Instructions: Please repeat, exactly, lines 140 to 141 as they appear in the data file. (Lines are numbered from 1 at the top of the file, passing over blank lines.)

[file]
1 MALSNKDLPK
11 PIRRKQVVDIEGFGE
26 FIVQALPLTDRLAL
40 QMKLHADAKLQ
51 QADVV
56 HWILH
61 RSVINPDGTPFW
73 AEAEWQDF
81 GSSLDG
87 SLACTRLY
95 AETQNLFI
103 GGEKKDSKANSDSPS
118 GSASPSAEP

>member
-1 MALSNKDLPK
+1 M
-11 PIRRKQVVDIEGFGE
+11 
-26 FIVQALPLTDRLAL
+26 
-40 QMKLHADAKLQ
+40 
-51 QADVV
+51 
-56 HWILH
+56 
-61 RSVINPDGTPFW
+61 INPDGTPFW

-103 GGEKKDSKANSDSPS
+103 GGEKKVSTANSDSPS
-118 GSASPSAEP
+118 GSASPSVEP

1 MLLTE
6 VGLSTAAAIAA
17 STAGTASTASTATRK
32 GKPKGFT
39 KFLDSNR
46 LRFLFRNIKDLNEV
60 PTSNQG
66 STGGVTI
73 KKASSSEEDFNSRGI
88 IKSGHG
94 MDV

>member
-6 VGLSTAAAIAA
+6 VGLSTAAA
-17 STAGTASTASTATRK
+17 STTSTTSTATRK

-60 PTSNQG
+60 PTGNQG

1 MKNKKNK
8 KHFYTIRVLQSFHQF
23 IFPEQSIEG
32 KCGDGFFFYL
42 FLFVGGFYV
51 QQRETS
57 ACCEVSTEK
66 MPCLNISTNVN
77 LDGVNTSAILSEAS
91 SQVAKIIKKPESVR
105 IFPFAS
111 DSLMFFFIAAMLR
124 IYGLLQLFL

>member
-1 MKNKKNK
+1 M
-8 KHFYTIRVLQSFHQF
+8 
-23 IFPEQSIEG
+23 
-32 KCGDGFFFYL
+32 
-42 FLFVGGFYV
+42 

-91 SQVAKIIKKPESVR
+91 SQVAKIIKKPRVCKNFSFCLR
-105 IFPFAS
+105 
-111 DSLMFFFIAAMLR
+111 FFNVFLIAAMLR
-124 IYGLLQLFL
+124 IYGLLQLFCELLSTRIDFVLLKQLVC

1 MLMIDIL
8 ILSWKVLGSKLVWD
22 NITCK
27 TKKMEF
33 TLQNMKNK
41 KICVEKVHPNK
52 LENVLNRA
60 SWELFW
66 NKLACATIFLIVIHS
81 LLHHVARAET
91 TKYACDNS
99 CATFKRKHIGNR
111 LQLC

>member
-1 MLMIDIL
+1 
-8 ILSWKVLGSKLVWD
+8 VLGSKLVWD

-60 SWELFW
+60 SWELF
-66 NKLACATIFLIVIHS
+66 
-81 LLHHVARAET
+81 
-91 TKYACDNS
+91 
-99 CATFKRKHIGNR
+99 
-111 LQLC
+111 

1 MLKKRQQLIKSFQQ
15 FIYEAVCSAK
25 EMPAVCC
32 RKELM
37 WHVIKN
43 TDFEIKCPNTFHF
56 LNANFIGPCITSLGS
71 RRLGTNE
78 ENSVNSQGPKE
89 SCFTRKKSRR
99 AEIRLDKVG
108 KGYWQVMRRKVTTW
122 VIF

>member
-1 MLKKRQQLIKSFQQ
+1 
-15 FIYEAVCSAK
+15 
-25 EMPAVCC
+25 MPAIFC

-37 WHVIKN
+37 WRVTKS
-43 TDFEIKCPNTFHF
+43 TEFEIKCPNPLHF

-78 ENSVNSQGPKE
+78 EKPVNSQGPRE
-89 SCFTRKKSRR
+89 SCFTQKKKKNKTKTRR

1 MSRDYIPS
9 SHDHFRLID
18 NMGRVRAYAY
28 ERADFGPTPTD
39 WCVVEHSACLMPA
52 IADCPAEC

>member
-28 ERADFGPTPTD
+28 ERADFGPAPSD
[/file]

+89 SCFTQKKKKNKTKTRR

1 MSRDYIPS